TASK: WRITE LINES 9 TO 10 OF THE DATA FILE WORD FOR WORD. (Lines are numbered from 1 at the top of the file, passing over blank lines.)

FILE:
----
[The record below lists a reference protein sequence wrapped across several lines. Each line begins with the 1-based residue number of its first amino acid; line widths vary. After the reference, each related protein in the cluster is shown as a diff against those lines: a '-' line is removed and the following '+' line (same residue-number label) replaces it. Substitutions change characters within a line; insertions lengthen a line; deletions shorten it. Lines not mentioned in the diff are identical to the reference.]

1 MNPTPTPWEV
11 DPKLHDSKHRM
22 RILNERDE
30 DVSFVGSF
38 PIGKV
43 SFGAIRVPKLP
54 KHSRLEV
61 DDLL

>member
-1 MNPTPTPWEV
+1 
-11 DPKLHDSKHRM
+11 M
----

61 DDLL

>member